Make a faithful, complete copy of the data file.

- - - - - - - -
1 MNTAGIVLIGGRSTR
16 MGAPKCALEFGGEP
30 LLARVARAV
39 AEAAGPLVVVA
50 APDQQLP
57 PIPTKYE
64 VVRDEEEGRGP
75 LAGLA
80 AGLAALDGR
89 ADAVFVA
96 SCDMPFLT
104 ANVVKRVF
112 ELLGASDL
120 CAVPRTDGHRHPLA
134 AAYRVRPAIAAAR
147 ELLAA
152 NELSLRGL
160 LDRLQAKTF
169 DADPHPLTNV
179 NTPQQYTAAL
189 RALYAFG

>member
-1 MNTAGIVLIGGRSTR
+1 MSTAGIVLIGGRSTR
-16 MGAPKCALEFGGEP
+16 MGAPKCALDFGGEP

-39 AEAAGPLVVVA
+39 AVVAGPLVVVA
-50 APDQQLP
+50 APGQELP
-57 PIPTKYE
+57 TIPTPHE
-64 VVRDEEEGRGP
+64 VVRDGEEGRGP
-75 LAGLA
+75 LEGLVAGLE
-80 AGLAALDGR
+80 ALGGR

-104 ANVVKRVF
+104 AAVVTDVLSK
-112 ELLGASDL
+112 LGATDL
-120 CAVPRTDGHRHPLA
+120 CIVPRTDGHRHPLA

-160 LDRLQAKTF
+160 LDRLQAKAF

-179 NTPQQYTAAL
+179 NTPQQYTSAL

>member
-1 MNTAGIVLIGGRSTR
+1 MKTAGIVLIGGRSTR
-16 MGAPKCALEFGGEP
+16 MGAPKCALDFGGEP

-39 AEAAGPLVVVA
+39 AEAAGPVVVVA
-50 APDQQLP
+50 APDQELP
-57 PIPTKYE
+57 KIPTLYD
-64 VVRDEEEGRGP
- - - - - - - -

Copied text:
1 MNTAGIVLIGGRSTR
16 MGAPKCALEFGGEP
30 LLARVARAV
39 AEAAGPLVVVA
50 APDQQLP
57 PIPTKYE
64 VVRDEEEGRGP
75 LAGLA
80 AGLAALDGR
89 ADAVFVA
96 SCDMPFLT
104 ANVVKRVF
112 ELLGASDL
120 CAVPRTDGHRHPLA
134 AAYRVRPAIAAAR
147 ELLAA
152 NELSLRGL
160 LDRLQAKTF
169 DADPHPLTNV
179 NTPQQYTAAL
189 RALYAFG

>member
-1 MNTAGIVLIGGRSTR
+1 MSTAGIVLIGGRSTR
-16 MGAPKCALEFGGEP
+16 MGAPKCALDFGGEP

-39 AEAAGPLVVVA
+39 AVVAGPLVVVA
-50 APDQQLP
+50 APGQELP
-57 PIPTKYE
+57 TIPTPHE
-64 VVRDEEEGRGP
+64 VVRDGEEGRGP
-75 LAGLA
+75 LEGLVAGLE
-80 AGLAALDGR
+80 ALGGR

-104 ANVVKRVF
+104 AAVVTDVLSK
-112 ELLGASDL
+112 LGATDL
-120 CAVPRTDGHRHPLA
+120 CIVPRTDGHRHPLA

-160 LDRLQAKTF
+160 LDRLQAKAF

-179 NTPQQYTAAL
+179 NTPQQYTSAL

>member
-1 MNTAGIVLIGGRSTR
+1 MKTAGIVLIGGRSTR
-16 MGAPKCALEFGGEP
+16 MGAPKCALDFGGEP

-39 AEAAGPLVVVA
+39 AEAAGPVVVVA
-50 APDQQLP
+50 APDQELP
-57 PIPTKYE
+57 KIPTLYD
-64 VVRDEEEGRGP